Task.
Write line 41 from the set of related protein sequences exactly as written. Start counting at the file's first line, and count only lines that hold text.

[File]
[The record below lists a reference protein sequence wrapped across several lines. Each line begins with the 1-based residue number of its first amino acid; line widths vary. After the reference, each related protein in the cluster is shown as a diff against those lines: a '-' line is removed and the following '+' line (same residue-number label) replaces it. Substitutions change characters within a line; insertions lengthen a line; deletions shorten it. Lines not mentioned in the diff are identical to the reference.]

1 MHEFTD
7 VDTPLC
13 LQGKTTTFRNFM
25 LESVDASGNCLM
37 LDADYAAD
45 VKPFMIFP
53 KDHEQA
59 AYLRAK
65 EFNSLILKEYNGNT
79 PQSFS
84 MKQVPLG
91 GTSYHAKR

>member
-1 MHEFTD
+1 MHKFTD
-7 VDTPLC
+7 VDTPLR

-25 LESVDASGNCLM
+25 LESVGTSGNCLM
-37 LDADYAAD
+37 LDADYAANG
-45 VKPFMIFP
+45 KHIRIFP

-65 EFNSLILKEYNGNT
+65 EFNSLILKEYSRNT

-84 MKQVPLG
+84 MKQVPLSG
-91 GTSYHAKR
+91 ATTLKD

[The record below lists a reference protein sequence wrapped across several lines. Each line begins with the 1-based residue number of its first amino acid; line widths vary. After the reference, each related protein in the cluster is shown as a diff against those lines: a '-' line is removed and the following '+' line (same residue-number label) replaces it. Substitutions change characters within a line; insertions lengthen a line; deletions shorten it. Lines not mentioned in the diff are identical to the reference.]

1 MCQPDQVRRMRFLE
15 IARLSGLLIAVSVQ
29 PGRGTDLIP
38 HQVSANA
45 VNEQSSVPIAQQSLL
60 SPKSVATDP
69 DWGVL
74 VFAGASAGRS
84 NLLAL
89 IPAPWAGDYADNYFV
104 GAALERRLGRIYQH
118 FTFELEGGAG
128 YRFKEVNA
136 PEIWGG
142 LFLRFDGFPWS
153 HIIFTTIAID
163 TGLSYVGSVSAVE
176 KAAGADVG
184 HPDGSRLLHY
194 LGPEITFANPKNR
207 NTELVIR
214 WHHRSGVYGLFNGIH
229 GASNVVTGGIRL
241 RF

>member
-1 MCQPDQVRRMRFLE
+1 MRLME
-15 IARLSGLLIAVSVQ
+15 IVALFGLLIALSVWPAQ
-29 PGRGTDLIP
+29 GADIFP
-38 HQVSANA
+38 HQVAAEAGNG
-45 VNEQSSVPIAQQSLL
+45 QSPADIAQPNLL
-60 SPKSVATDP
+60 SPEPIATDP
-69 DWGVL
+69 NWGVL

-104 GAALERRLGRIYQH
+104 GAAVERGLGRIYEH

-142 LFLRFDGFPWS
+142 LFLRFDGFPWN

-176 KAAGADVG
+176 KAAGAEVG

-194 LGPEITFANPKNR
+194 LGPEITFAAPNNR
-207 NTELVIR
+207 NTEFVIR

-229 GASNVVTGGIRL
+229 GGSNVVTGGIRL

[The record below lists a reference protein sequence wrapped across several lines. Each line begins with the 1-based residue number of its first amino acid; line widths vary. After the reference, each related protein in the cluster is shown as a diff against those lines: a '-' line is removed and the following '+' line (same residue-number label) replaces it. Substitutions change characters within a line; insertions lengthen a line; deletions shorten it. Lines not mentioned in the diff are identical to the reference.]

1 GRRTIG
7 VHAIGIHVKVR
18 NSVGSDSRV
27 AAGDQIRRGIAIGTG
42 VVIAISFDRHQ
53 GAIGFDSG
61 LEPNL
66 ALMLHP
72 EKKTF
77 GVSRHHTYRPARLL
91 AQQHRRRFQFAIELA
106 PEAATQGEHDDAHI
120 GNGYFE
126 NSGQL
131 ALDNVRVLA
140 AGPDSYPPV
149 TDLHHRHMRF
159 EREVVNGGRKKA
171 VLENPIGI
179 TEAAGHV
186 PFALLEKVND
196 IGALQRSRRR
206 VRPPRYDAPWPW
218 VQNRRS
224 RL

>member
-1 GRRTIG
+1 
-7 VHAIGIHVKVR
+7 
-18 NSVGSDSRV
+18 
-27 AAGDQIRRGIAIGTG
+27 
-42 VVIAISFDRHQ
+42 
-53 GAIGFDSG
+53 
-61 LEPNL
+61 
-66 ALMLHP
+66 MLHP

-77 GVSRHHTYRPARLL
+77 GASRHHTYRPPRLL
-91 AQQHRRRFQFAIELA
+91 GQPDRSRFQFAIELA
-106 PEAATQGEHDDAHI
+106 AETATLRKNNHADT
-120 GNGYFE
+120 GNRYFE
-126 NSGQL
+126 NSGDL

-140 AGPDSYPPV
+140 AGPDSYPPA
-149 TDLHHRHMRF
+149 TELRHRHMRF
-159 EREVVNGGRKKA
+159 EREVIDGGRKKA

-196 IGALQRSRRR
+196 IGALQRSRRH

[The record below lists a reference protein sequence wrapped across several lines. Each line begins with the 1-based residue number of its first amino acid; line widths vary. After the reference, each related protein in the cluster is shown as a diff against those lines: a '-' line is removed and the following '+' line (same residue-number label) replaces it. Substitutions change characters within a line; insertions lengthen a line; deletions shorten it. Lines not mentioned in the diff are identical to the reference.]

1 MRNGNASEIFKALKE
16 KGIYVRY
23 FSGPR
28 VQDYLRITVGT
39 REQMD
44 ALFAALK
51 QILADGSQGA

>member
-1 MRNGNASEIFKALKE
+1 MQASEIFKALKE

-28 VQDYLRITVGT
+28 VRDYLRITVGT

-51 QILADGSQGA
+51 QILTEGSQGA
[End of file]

89 IPAPWAGDYADNYFV